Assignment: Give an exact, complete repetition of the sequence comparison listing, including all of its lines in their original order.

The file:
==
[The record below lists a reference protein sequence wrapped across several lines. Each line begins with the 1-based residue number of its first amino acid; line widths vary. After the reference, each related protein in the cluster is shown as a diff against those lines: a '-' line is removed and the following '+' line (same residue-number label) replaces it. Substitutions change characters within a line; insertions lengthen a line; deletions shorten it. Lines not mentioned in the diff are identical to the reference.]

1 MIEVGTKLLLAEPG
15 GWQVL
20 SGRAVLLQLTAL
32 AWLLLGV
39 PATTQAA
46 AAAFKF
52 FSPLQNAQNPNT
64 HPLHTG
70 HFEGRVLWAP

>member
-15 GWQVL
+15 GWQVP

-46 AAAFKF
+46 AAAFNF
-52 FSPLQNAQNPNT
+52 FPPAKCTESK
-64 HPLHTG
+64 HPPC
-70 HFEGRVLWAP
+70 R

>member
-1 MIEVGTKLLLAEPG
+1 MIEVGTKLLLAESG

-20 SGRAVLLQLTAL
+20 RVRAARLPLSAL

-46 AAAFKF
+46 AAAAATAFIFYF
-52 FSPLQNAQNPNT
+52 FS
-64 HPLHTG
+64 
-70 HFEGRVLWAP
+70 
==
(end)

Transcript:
[The record below lists a reference protein sequence wrapped across several lines. Each line begins with the 1-based residue number of its first amino acid; line widths vary. After the reference, each related protein in the cluster is shown as a diff against those lines: a '-' line is removed and the following '+' line (same residue-number label) replaces it. Substitutions change characters within a line; insertions lengthen a line; deletions shorten it. Lines not mentioned in the diff are identical to the reference.]

1 MIEVGTKLLLAEPG
15 GWQVL
20 SGRAVLLQLTAL
32 AWLLLGV
39 PATTQAA
46 AAAFKF
52 FSPLQNAQNPNT
64 HPLHTG
70 HFEGRVLWAP

>member
-15 GWQVL
+15 GWQVP

-46 AAAFKF
+46 AAAFNF
-52 FSPLQNAQNPNT
+52 FPPAKCTESK
-64 HPLHTG
+64 HPPC
-70 HFEGRVLWAP
+70 R

>member
-1 MIEVGTKLLLAEPG
+1 MIEVGTKLLLAESG

-20 SGRAVLLQLTAL
+20 RVRAARLPLSAL

-46 AAAFKF
+46 AAAAATAFIFYF
-52 FSPLQNAQNPNT
+52 FS
-64 HPLHTG
+64 
-70 HFEGRVLWAP
+70 